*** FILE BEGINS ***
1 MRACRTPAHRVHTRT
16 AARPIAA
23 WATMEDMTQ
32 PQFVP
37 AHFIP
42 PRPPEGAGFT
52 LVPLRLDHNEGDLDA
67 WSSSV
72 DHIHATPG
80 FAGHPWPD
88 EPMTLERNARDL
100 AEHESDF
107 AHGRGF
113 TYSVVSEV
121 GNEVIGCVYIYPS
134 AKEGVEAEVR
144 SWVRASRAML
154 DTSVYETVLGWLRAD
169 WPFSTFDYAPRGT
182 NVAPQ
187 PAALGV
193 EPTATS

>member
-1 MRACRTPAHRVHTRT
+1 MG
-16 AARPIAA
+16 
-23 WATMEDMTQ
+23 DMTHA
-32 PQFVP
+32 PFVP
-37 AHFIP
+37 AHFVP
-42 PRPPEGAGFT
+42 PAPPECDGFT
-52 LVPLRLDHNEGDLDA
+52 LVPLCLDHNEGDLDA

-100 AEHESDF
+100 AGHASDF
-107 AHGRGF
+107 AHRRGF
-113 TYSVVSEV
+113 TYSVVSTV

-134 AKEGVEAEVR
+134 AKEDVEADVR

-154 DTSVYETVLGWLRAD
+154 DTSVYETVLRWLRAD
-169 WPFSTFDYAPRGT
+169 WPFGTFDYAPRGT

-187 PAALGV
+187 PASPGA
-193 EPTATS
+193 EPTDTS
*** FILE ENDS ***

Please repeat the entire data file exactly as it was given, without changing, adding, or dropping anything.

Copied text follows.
1 MRACRTPAHRVHTRT
16 AARPIAA
23 WATMEDMTQ
32 PQFVP
37 AHFIP
42 PRPPEGAGFT
52 LVPLRLDHNEGDLDA
67 WSSSV
72 DHIHATPG
80 FAGHPWPD
88 EPMTLERNARDL
100 AEHESDF
107 AHGRGF
113 TYSVVSEV
121 GNEVIGCVYIYPS
134 AKEGVEAEVR
144 SWVRASRAML
154 DTSVYETVLGWLRAD
169 WPFSTFDYAPRGT
182 NVAPQ
187 PAALGV
193 EPTATS

>member
-1 MRACRTPAHRVHTRT
+1 MG
-16 AARPIAA
+16 
-23 WATMEDMTQ
+23 DMTHA
-32 PQFVP
+32 PFVP
-37 AHFIP
+37 AHFVP
-42 PRPPEGAGFT
+42 PAPPECDGFT
-52 LVPLRLDHNEGDLDA
+52 LVPLCLDHNEGDLDA

-100 AEHESDF
+100 AGHASDF
-107 AHGRGF
+107 AHRRGF
-113 TYSVVSEV
+113 TYSVVSTV

-134 AKEGVEAEVR
+134 AKEDVEADVR

-154 DTSVYETVLGWLRAD
+154 DTSVYETVLRWLRAD
-169 WPFSTFDYAPRGT
+169 WPFGTFDYAPRGT

-187 PAALGV
+187 PASPGA
-193 EPTATS
+193 EPTDTS